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Meaning and etymology of the Hebrew name Claudia

Claudia Claudia

Claudia is a Roman (Latin) name, but it the Bible it occurs in the New Testament, which is written in Greek. She's immortalized in Paul's salutations at the end of his second letter to his young friend Timothy (2 Timothy 4:21). Apparently, Claudia was among the congregants of Paul's Roman church, who visited him during his second incarceration in Rome (see 1:8, 17 and 2:9). She and some others wish to greet Timothy, then in Ephesus, and Paul attaches their warmest regards to his letter. Scriptural details like that argue like no theological theory, the delight of fellowship in the Body of Christ.

The origin of the name Claudia is obscure. Apart from it obviously being the feminine variant of the masculine name Claudius, nobody seems to know what the original name-giver meant to say with it. But there are a few options:

Claudia is usually reported to come from the Latin verb claudico, meaning (2) to limp or be lame, or (2) to halt, waver, to be wanting, incomplete or defective (Charlton T. Lewis, Charles Short, A Latin Dictionary). This verb is used to indicate the kind of physical infirmity that makes a person limp or leaves him lame all together, but also the wavering of scales during weighing, or even the untrustworthiness of a shifty person. It's perfectly conceivable that once upon a time there was a cripple or a con person who was named Claudius (Lamo) by his neighbors, who then passed on his name to his progeny as a kind of family totem. But one would expect that a name that's not really a nice thing to have people say about you, would die out rapidly. Even during the days that people spoke Latin, and were quite aware of the verb claudico, the names Claudius and Claudia were big hits.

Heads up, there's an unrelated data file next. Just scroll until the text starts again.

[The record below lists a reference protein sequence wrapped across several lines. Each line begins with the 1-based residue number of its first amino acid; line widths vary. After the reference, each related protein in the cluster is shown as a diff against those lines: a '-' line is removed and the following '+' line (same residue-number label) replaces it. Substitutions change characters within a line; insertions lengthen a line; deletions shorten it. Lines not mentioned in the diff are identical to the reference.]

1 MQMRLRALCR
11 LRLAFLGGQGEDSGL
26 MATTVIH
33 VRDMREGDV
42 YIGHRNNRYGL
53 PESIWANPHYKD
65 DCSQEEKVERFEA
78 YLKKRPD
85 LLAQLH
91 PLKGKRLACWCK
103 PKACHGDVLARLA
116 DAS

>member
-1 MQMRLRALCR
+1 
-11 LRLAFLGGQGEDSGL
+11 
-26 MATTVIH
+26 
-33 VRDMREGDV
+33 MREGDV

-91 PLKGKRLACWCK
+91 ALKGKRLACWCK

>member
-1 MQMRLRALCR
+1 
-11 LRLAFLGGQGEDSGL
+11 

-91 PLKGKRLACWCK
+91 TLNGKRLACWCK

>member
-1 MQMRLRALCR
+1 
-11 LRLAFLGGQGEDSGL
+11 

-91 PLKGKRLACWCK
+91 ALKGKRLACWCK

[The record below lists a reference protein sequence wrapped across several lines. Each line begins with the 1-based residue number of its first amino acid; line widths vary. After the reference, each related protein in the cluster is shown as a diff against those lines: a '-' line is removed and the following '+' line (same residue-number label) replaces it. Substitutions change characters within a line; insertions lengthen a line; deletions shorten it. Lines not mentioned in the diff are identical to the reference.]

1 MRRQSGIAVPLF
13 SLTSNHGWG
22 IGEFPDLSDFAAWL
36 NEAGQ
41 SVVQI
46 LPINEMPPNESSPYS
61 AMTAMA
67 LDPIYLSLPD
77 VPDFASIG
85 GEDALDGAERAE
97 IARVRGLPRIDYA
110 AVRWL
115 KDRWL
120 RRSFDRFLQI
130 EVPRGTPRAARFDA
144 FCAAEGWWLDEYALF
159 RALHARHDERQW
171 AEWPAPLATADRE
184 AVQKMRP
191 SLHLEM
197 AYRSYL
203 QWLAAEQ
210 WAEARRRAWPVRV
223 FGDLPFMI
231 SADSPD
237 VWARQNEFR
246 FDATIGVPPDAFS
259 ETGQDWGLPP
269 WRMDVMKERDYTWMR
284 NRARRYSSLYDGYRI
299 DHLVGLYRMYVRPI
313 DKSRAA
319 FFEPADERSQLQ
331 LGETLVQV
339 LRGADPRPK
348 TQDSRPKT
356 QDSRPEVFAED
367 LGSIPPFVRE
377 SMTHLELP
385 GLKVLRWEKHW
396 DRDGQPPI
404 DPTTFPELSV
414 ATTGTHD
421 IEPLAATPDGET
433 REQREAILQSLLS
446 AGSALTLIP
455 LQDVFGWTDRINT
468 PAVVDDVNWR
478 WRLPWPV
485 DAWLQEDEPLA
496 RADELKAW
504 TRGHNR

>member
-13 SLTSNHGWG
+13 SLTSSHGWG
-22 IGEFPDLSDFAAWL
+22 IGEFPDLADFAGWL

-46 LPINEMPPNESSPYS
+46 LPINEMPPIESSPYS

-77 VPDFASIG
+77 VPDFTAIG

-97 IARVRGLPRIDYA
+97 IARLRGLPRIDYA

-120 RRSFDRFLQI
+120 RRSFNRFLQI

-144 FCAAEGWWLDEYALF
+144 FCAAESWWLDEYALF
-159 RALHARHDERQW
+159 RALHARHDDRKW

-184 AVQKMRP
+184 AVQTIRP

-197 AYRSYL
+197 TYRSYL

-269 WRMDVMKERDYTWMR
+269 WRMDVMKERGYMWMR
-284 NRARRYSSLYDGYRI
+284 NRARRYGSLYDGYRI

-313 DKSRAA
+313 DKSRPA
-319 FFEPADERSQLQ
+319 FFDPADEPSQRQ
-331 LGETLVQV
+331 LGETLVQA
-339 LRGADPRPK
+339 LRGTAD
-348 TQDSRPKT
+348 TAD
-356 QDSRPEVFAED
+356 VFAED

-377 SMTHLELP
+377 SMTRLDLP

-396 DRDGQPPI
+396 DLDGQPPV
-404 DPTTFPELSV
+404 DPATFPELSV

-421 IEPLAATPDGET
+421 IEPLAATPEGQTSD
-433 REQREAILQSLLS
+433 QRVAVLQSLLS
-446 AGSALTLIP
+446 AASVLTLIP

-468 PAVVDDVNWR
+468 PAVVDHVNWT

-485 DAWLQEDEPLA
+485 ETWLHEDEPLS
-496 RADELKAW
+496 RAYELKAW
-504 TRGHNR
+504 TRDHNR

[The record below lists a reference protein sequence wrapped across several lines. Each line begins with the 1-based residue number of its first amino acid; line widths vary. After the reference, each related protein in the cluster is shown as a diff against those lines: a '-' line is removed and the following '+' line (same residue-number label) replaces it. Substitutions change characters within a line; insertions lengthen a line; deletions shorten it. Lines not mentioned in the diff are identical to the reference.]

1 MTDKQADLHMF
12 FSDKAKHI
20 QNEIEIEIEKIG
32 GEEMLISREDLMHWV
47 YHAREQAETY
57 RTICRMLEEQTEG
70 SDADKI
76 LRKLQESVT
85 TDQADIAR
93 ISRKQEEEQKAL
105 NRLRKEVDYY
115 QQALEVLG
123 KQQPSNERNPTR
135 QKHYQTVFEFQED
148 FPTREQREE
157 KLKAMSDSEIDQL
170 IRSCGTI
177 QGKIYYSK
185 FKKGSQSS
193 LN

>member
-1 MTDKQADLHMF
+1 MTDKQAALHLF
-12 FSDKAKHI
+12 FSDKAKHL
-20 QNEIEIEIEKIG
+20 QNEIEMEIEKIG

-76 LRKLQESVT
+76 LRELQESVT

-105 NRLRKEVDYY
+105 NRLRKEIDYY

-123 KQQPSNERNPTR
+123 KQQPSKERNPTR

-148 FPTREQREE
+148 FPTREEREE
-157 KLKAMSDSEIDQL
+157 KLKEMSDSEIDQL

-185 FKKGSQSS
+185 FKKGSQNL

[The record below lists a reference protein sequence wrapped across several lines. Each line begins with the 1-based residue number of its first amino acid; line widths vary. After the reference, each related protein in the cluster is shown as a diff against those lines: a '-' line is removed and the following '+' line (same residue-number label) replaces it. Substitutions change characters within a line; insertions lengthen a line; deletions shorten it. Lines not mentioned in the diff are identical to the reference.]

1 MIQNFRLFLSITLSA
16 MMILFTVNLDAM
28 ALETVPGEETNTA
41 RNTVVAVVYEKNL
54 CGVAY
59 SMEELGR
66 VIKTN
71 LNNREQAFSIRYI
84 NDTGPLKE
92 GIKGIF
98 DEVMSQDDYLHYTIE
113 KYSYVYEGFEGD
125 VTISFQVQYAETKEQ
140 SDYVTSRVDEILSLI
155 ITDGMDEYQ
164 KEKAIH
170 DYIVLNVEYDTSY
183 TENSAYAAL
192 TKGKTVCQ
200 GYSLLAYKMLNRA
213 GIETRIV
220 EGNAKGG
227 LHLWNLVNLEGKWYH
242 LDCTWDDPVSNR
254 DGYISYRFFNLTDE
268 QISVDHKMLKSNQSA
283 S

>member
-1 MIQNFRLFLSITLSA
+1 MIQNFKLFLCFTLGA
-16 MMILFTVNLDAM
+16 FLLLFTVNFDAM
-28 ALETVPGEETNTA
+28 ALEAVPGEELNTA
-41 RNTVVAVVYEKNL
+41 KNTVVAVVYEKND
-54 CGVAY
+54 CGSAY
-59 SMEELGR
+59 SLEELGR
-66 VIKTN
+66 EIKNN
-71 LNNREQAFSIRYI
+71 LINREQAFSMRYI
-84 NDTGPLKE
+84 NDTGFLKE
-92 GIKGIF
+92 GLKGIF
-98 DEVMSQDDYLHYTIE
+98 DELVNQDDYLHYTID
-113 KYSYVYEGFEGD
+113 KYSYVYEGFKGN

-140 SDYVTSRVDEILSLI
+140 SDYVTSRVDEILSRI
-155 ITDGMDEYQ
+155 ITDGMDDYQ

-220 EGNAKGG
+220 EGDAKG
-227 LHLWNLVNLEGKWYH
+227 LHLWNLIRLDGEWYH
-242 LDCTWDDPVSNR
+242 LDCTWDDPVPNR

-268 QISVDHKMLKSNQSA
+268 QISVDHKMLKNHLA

All the more reason to look at the root group claudo:
Claudo (1)means the same as claudico, namely to limp, but claudo (2) means to shut something that is open, to close. In certain forms it even means to shut up or in something by something, to enclose, encompass, surround, imprison, hide, confine. The derived noun clausum denotes a confined space (think "claustro"phobia). This verb survives in our language in word such as clause, for instance. And via claudo -> clodo -> con-clodo it's related to our words conclusion and conclusive. Even our common verb "to close" comes from this Latin root, tells us the Oxford dictionary.

Especially in a world where dangerous animals and even more dangerous people wandered about freely, enclosure must have given the Romans a sense of security. Our words conclusion and clause still reflect firmness and perpetuity. The link to the verb claudico mentioned above is easily revealed when we realize that a limp or lame person is limited in his movements and possibly even confined to home. A lame person is a forcibly shut in person, but enclosure denotes security first and foremost.

The meaning of the name Claudia may be formally obscure but here at Abarim Publications we're guessing that it doesn't mean Lame; it means Enclosure, even Haven or slightly indirect: Safety.



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